Shark conservation and fisheries management across the globe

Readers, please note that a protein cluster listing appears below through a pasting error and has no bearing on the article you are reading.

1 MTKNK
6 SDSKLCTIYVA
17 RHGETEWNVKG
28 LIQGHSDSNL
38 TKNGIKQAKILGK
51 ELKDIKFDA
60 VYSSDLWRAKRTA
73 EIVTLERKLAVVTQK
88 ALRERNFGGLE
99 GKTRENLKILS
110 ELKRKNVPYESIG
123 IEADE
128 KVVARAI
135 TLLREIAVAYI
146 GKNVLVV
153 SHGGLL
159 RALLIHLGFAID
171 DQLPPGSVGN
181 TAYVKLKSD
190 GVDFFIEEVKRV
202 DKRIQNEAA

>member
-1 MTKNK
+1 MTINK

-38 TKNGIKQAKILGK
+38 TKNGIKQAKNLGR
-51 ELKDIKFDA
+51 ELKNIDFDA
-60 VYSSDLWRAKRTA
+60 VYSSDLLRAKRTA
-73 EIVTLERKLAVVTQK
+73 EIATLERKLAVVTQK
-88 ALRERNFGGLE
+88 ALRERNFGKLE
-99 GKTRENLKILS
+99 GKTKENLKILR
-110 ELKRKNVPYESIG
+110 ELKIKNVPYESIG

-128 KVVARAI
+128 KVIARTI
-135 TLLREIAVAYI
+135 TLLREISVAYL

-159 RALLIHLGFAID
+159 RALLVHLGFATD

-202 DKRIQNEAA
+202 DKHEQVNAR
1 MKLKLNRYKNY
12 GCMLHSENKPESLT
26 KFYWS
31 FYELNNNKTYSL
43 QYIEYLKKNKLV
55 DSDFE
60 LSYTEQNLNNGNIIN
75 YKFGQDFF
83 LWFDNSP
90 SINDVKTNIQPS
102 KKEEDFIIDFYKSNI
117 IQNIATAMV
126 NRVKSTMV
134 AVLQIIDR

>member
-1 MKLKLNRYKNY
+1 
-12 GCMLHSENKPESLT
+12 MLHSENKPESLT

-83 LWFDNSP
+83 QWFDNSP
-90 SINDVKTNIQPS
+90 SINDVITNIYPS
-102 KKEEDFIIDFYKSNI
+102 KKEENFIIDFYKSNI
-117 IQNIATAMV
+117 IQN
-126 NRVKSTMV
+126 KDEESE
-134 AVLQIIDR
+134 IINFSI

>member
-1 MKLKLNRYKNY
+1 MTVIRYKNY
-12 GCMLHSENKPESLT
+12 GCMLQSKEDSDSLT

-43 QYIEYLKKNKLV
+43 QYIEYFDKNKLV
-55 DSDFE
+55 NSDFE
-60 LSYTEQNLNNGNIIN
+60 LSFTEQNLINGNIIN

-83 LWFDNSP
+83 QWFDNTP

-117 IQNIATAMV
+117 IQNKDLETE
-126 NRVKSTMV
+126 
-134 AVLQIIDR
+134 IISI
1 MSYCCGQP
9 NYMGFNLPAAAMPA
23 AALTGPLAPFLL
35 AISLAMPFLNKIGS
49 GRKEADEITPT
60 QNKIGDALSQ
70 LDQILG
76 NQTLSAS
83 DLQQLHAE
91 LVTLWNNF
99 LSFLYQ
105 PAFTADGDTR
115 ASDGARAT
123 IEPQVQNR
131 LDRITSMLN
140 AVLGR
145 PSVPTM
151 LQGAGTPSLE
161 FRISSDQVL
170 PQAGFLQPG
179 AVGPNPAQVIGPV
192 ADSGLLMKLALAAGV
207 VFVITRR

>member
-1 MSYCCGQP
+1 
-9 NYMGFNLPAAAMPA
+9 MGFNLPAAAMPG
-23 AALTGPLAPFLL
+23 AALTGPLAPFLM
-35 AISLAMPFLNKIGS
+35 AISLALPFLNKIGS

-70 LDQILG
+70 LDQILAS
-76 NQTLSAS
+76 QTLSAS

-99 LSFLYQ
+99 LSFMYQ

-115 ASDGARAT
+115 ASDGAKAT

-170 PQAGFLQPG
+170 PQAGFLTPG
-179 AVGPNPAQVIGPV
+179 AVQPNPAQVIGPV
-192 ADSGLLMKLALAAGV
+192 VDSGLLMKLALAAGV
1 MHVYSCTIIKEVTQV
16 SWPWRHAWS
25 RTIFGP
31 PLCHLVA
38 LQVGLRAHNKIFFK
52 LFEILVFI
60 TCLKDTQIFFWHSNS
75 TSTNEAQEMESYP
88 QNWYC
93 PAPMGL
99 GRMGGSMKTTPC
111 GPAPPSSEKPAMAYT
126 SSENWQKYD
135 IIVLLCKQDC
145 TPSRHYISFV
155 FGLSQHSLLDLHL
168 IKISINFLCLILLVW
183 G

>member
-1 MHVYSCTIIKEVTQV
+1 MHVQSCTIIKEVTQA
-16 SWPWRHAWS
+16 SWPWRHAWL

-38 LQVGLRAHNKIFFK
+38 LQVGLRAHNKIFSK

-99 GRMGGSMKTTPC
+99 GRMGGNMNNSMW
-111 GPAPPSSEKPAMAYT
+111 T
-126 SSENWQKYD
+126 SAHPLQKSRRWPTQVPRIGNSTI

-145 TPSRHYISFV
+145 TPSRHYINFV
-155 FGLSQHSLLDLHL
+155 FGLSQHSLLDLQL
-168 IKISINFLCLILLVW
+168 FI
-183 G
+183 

Whether humans are harvesting shark meat and shark fins for consumption, sale, trade, or religious/cultural ceremonies, human behavior, and beliefs shape the way we catch and utilize shark and ray products. The historic, social, cultural, and economic components of fisheries are important drivers in shark and ray exploitation, and thus need to be considered and incorporated into shark research and conservation. Although historically large-scale commercial and industrial fisheries have been the focus of scientific research and conservation, small-scale and artisanal fisheries are an important source of livelihood for many coastal communities throughout the globe. There is a lack of scientific information available for small-scale fisheries which complicates management since there isn’t a way to determine population health. Diverse research methods have been developed to confront the way typical fisheries analyses are done so that resources extracted from the oceans can be monitored effectively. In this chapter we will review the state of past and current small-scale fisheries in various regions of the world, focusing on Australia, Brazil, Colombia, Iran, Mexico, Nigeria, Trinidad and Tobago, and the United States. The ongoing research taking place in these countries highlights the importance of communication between the powers that create regulations and the people that participate in this economic activity.